Best things in life are free. 98% of that statement is true, see in 2009 I had never heard of Rateng’ band. So a ‘free of charge’ sign on their concert cum album launch poster was what bought me in. At the end of the night I got myself the band’s debut album, ‘Thumology’. Little did i know that simply tucking it into my bag was the start of what would become my insatiable love for their music and certainly a voracious one for the band’s then composer and lead vocalist’s music–Winyo.
Over two years later and he still sounds crispy-good. Now an accomplished singer/songwriter and guitarist, Winyo has had successful international tours and recognition as the only Kenyan & two-time finalist in the Radio France Internationale (RFI) Discoveries Music Awards.
‘Benga Blues’ is Winyo’s solo debut–an album oozing a rich display of his love for Benga. Singing in Luo, Swahili and Kikuyu, you will additionally hear loads of the bass guitar fused in acoustic sounds of Taarab, R&B and Jazz. I am lucky to have gotten a sneak copy of the album from Winyo last year. Trust me, it’s great, smooth and relaxing–my mum loves it! I haven’t seen us jointly enjoy an album like this–well since Sauti Sol, Whitney, Billy Ocean and Skeeter Davis. To all those who don’t comprehend much of Luo, chill out. If you can jam to the likes of Diogal and Lokua Kanza, trust me Winyo is right for you.
1. Odongo 3.24
Upbeat and beautiful acoustic opening to the album. This is a confessional song to a beloved called Odongo. Winyo takes the persona of a woman in love with this man to an obsessive extent of always singing songs of him. Even while brewing tea and fetching water by the river.
2. Nakupenda 6.32
Definitely a favourite. The bare mix of shakers, acoustic drums and piano in verse one creates for an alluring intro. This is again a song to a darling saying, “Look inside you, when you realize that I love you–you will love me back.” Some serious mind-fucking-love right there.
3. Gari Teri 7.00 ( The car will take you)
This is real Benga, also a killer cover to Rateng’ Band’s original. All the guitars seem to be outdoing themselves in this one. Love Winyo’s incessant chants, ‘Romna romna baby’ in Luo means ‘receive me baby.’ This is a wise song dedicated to all ladies, single or hitched. It cautions that one day you will get into a car and leave your home to another one–marriage. Never forget that a home must be built under the foundation of respect and humility, even in the face of shortcomings. The song’s two climaxes render it very danceable at a live gig. Saliva would go all ape on this one–hell i would dance and shout to this on top of a roof top!
There is a place called Chula so Nya Chula is a lady who hails from this region. This is a song about Nya Chula, a village woman who could not quench her heart’s thirst for money and dreams of moving to Nairobi. Winyo takes the persona of her husband, he sings cajoling her to relax and sit still right next to him. For if she does their home could make babies. Is Winyo a story-teller or what? Really love the part where he sings, “Ngima mi dwaro ohinga” (I can’t sustain the kind of life you want to live). This song is a caution that if and when two people decide to settle down together, their lifestyle demands should merge into one. The song’s climax has a Lingala beat. I can already picture Wanjeri, Marcus and I seriously getting down to this one on the dance floor!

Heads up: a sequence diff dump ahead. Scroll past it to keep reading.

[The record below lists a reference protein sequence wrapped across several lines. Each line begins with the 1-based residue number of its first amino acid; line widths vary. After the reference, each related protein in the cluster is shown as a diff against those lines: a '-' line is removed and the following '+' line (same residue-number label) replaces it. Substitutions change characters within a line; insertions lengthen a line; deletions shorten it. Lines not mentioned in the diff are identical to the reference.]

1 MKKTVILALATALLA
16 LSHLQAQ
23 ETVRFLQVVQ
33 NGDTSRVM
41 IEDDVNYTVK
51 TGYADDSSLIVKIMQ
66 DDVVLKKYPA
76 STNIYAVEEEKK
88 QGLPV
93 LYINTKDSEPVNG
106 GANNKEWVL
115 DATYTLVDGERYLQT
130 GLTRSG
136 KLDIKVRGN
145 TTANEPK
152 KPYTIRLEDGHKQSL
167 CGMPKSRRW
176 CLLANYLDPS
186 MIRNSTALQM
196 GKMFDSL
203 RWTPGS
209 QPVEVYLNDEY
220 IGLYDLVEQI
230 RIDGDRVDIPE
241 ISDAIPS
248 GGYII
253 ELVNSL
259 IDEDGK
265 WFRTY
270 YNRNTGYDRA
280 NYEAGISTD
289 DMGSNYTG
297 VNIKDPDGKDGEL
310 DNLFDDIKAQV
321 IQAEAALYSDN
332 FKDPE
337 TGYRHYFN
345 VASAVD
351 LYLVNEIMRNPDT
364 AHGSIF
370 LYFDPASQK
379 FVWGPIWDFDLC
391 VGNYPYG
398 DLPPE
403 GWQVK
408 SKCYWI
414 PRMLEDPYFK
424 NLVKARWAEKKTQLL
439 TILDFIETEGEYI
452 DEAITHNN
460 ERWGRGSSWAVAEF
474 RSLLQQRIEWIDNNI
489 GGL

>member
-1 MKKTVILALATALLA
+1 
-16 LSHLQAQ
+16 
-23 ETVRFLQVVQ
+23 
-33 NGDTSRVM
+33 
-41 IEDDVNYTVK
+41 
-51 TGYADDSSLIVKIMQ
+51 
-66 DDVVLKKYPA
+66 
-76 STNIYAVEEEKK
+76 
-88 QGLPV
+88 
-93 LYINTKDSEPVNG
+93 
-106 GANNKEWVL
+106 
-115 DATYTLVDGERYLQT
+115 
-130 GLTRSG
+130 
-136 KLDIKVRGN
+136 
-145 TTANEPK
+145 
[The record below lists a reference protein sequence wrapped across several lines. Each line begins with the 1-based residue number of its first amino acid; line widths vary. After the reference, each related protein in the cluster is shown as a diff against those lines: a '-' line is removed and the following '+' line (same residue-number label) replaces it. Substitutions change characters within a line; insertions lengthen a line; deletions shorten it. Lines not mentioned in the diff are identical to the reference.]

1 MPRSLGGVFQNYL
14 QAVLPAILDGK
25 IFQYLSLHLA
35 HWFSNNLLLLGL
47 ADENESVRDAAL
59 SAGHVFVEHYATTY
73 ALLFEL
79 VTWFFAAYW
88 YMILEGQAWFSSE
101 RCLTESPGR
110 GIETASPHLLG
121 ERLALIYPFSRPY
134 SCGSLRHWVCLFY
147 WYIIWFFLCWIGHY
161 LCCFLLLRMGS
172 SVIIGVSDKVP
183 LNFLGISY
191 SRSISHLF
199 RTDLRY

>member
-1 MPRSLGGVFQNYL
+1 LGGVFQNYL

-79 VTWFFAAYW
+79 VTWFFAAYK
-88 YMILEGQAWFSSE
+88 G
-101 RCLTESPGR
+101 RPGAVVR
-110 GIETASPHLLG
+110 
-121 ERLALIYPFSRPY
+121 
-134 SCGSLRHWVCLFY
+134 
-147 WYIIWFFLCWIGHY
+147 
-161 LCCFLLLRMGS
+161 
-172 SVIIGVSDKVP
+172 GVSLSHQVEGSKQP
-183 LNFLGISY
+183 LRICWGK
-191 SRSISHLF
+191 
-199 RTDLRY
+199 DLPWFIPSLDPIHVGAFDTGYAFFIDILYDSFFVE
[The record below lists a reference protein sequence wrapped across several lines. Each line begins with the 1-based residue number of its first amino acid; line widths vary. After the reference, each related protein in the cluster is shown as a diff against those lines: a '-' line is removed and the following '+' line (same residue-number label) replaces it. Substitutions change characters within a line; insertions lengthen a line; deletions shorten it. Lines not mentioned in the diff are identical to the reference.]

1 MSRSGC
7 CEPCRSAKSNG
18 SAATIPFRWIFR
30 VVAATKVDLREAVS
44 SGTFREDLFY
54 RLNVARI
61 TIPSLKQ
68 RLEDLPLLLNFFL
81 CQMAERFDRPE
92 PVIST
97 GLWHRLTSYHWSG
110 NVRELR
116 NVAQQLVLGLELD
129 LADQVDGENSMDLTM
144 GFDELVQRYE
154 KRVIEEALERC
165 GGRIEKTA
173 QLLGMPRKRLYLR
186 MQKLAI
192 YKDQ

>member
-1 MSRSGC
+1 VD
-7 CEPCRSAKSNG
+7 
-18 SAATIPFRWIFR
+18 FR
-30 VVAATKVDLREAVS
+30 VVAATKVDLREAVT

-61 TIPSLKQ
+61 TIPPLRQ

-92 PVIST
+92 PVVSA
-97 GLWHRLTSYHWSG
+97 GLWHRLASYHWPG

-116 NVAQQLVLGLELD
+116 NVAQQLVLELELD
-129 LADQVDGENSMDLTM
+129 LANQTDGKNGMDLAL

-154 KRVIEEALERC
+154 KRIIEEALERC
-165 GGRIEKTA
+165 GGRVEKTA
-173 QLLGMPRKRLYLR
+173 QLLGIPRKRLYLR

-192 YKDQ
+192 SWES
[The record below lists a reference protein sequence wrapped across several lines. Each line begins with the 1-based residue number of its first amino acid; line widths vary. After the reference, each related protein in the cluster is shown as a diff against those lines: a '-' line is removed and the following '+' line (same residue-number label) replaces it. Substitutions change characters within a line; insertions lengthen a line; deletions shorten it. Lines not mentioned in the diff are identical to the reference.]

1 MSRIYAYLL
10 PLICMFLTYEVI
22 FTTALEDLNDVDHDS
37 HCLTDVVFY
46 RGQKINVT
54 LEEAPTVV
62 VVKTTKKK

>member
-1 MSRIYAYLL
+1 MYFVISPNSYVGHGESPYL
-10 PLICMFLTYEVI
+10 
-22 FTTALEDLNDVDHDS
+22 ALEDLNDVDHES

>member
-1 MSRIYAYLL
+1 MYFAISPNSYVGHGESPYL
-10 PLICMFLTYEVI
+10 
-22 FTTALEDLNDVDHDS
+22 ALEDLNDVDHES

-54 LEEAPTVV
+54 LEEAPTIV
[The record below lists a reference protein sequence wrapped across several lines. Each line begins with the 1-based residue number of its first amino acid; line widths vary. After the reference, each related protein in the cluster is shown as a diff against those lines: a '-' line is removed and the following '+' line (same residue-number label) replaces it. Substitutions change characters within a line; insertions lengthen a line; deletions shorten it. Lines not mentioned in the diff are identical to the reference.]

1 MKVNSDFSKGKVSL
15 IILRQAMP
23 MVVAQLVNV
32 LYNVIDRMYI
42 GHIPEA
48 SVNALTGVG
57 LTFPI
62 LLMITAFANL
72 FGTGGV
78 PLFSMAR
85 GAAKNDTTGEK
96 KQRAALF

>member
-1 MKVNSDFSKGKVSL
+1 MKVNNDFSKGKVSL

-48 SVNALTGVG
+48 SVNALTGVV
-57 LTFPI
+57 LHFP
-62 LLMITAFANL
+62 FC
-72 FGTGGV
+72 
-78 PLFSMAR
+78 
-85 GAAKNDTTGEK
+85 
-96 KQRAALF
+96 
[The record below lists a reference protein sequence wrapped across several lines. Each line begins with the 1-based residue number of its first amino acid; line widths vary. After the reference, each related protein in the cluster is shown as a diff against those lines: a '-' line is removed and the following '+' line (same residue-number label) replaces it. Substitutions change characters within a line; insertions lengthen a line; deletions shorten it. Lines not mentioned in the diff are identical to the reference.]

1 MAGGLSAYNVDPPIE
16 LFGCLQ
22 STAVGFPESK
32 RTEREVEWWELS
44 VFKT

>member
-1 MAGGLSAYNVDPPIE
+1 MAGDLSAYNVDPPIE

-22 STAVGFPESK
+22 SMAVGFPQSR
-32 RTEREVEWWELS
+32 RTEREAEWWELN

6. Kimani 4.36
If my Kikuyu didn’t fail me, this is a song about a gentleman called Kimani. It’s a cheer-up song urging Kim to keep his head up despite life’s ups and downs, for there will be a better day. Shall I also award this as the first afro-acoustic fantastic Kikuyu song? Not taking any no’s.
8. Yaona Yoo 6.14 (Open way for me)
This is a very beautiful song–my best in the album actually. Not too sure if it’s the shakers fused in the acoustic guitar and soft drums or Winyo’s butterscotch-voice … Everything in this one just makes me all warm and fuzzy inside. The song is a dedication to the one who got away saying, ‘I can tell you a secret, everything you do even in laze still pleases me so I sing through your way, stupidly hoping that you will let me through’. Deep stuff and a special song to the ones we never got over.
10. Gikalo 5.27 (They will pass)
My mum particularly loves this one, I think because she has witnessed all these kind of dramas in shagz. This song has stories of a typical village. Brothers fighting over land, women undressing in protest in the open—a taboo, mean gossiping and talk. In the song Winyo takes the persona of the society’s mirror that marvels at how friendships can turn into rivalry. Most of us can attest to this and the un-related fact that Winyo is a rock sitting gracefully on the Kenyan contemporary Benga scene.
With 13 tracks ‘Benga Blues’ is an outstanding album worth your money, time and life’s lessons kitty. It teaches on virtues like humility, kindness, patience and temperance.
The album was released in Europe last year. A Kenyan release is expected sometime this year. I will certainly be there tagging alongside mother. For more info visit http://www.ketebulmusic.org
BONUS: Read on Ten Mins With Winyo, a feature I filed for ARISE Magazine. And a throwback track–Ukoo Flani MM feat. Winyo